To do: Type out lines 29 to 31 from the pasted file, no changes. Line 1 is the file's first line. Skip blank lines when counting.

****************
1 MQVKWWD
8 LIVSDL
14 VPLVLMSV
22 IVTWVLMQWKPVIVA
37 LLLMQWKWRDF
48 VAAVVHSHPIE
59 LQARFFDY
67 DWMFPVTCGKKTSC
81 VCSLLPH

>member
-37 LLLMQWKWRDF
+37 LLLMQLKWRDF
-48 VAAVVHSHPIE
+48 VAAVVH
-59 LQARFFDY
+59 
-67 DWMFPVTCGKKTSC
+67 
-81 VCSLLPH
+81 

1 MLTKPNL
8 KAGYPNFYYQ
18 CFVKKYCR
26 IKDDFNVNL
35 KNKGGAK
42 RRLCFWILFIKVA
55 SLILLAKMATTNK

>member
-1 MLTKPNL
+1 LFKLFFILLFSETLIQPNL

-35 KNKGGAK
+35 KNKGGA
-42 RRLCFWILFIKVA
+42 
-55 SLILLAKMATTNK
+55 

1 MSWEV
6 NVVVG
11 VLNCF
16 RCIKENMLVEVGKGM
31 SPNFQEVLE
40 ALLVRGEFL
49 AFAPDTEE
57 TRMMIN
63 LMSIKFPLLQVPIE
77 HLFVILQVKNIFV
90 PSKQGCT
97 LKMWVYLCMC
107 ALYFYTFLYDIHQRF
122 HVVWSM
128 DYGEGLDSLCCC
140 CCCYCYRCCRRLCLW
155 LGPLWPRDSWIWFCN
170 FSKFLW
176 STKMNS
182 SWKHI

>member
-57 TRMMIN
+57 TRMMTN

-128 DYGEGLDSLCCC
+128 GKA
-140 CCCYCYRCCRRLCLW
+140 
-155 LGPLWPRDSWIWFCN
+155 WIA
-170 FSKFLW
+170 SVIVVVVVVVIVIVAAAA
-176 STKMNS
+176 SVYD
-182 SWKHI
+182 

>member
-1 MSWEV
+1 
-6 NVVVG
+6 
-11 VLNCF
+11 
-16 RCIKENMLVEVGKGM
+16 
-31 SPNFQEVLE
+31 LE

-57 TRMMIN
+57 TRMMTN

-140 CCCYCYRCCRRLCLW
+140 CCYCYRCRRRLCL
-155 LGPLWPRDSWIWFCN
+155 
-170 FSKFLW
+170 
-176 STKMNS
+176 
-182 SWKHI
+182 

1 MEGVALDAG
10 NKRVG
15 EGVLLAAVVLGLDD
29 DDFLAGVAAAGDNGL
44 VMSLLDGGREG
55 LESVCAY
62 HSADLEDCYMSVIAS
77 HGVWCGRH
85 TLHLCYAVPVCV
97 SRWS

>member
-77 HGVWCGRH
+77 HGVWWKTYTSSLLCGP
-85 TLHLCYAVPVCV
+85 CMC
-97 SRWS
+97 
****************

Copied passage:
-1 MLTKPNL
+1 LFKLFFILLFSETLIQPNL

-35 KNKGGAK